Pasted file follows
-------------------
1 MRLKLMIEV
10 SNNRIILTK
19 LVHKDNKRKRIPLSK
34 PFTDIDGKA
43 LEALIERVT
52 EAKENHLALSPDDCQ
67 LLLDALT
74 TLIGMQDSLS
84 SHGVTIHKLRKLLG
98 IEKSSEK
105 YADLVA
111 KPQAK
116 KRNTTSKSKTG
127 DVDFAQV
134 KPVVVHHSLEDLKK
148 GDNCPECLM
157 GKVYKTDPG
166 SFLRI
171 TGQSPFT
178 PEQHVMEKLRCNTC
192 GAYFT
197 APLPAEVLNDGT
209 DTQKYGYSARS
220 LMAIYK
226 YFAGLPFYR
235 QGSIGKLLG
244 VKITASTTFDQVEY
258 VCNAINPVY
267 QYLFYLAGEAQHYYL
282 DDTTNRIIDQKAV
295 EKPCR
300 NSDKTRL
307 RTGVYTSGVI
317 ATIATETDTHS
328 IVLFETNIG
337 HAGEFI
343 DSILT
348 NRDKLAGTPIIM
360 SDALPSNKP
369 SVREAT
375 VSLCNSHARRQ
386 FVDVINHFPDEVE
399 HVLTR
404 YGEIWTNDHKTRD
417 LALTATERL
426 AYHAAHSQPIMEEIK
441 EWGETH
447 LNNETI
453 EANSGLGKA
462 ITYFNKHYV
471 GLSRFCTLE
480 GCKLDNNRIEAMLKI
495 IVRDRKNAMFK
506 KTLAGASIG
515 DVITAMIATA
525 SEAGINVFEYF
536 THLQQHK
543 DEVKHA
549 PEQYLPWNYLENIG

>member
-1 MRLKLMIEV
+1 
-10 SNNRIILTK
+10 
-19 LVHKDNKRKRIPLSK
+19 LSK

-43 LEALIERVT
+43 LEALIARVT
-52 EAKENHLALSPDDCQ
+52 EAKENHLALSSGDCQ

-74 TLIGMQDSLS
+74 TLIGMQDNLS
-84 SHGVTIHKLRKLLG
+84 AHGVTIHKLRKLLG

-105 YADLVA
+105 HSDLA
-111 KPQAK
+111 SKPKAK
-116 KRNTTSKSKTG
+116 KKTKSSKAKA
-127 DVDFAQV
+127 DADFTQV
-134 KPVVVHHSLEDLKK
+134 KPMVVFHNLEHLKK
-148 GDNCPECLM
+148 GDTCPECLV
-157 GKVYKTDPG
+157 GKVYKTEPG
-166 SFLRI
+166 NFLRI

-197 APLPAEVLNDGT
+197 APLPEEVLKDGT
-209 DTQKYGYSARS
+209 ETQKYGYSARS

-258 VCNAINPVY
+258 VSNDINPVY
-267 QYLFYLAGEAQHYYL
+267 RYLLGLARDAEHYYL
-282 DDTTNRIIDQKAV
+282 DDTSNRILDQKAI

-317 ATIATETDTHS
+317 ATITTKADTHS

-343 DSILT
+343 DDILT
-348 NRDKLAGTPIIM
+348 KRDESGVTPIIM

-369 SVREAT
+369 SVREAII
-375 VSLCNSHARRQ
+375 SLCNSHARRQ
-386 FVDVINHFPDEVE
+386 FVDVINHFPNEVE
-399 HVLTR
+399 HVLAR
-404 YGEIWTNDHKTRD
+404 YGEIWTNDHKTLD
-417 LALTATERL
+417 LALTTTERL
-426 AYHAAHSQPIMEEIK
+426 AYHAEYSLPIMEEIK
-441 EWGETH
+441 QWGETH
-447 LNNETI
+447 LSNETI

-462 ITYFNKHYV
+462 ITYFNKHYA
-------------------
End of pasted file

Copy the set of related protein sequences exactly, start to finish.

1 MRLKLMIEV
10 SNNRIILTK
19 LVHKDNKRKRIPLSK
34 PFTDIDGKA
43 LEALIERVT
52 EAKENHLALSPDDCQ
67 LLLDALT
74 TLIGMQDSLS
84 SHGVTIHKLRKLLG
98 IEKSSEK
105 YADLVA
111 KPQAK
116 KRNTTSKSKTG
127 DVDFAQV
134 KPVVVHHSLEDLKK
148 GDNCPECLM
157 GKVYKTDPG
166 SFLRI
171 TGQSPFT
178 PEQHVMEKLRCNTC
192 GAYFT
197 APLPAEVLNDGT
209 DTQKYGYSARS
220 LMAIYK
226 YFAGLPFYR
235 QGSIGKLLG
244 VKITASTTFDQVEY
258 VCNAINPVY
267 QYLFYLAGEAQHYYL
282 DDTTNRIIDQKAV
295 EKPCR
300 NSDKTRL
307 RTGVYTSGVI
317 ATIATETDTHS
328 IVLFETNIG
337 HAGEFI
343 DSILT
348 NRDKLAGTPIIM
360 SDALPSNKP
369 SVREAT
375 VSLCNSHARRQ
386 FVDVINHFPDEVE
399 HVLTR
404 YGEIWTNDHKTRD
417 LALTATERL
426 AYHAAHSQPIMEEIK
441 EWGETH
447 LNNETI
453 EANSGLGKA
462 ITYFNKHYV
471 GLSRFCTLE
480 GCKLDNNRIEAMLKI
495 IVRDRKNAMFK
506 KTLAGASIG
515 DVITAMIATA
525 SEAGINVFEYF
536 THLQQHK
543 DEVKHA
549 PEQYLPWNYLENIG

>member
-1 MRLKLMIEV
+1 
-10 SNNRIILTK
+10 
-19 LVHKDNKRKRIPLSK
+19 LSK

-43 LEALIERVT
+43 LEALIARVT
-52 EAKENHLALSPDDCQ
+52 EAKENHLALSSGDCQ

-74 TLIGMQDSLS
+74 TLIGMQDNLS
-84 SHGVTIHKLRKLLG
+84 AHGVTIHKLRKLLG

-105 YADLVA
+105 HSDLA
-111 KPQAK
+111 SKPKAK
-116 KRNTTSKSKTG
+116 KKTKSSKAKA
-127 DVDFAQV
+127 DADFTQV
-134 KPVVVHHSLEDLKK
+134 KPMVVFHNLEHLKK
-148 GDNCPECLM
+148 GDTCPECLV
-157 GKVYKTDPG
+157 GKVYKTEPG
-166 SFLRI
+166 NFLRI

-197 APLPAEVLNDGT
+197 APLPEEVLKDGT
-209 DTQKYGYSARS
+209 ETQKYGYSARS

-258 VCNAINPVY
+258 VSNDINPVY
-267 QYLFYLAGEAQHYYL
+267 RYLLGLARDAEHYYL
-282 DDTTNRIIDQKAV
+282 DDTSNRILDQKAI

-317 ATIATETDTHS
+317 ATITTKADTHS

-343 DSILT
+343 DDILT
-348 NRDKLAGTPIIM
+348 KRDESGVTPIIM

-369 SVREAT
+369 SVREAII
-375 VSLCNSHARRQ
+375 SLCNSHARRQ
-386 FVDVINHFPDEVE
+386 FVDVINHFPNEVE
-399 HVLTR
+399 HVLAR
-404 YGEIWTNDHKTRD
+404 YGEIWTNDHKTLD
-417 LALTATERL
+417 LALTTTERL
-426 AYHAAHSQPIMEEIK
+426 AYHAEYSLPIMEEIK
-441 EWGETH
+441 QWGETH
-447 LNNETI
+447 LSNETI

-462 ITYFNKHYV
+462 ITYFNKHYA